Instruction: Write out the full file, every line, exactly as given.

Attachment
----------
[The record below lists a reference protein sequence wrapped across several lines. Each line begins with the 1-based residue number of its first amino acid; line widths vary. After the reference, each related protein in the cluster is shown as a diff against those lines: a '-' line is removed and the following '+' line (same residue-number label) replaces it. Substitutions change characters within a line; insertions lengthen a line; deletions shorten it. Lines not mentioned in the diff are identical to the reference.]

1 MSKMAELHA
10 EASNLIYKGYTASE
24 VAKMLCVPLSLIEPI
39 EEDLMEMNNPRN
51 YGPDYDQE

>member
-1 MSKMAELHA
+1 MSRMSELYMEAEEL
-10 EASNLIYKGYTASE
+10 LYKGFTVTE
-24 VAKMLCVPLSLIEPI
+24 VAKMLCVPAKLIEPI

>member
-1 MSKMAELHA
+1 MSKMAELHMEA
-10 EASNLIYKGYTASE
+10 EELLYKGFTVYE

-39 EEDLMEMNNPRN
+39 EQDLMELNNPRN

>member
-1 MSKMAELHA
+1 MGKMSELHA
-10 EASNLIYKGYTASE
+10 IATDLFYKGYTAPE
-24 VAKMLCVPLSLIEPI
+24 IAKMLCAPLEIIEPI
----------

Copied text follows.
[The record below lists a reference protein sequence wrapped across several lines. Each line begins with the 1-based residue number of its first amino acid; line widths vary. After the reference, each related protein in the cluster is shown as a diff against those lines: a '-' line is removed and the following '+' line (same residue-number label) replaces it. Substitutions change characters within a line; insertions lengthen a line; deletions shorten it. Lines not mentioned in the diff are identical to the reference.]

1 MSKMAELHA
10 EASNLIYKGYTASE
24 VAKMLCVPLSLIEPI
39 EEDLMEMNNPRN
51 YGPDYDQE

>member
-1 MSKMAELHA
+1 MSRMSELYMEAEEL
-10 EASNLIYKGYTASE
+10 LYKGFTVTE
-24 VAKMLCVPLSLIEPI
+24 VAKMLCVPAKLIEPI

>member
-1 MSKMAELHA
+1 MSKMAELHMEA
-10 EASNLIYKGYTASE
+10 EELLYKGFTVYE

-39 EEDLMEMNNPRN
+39 EQDLMELNNPRN

>member
-1 MSKMAELHA
+1 MGKMSELHA
-10 EASNLIYKGYTASE
+10 IATDLFYKGYTAPE
-24 VAKMLCVPLSLIEPI
+24 IAKMLCAPLEIIEPI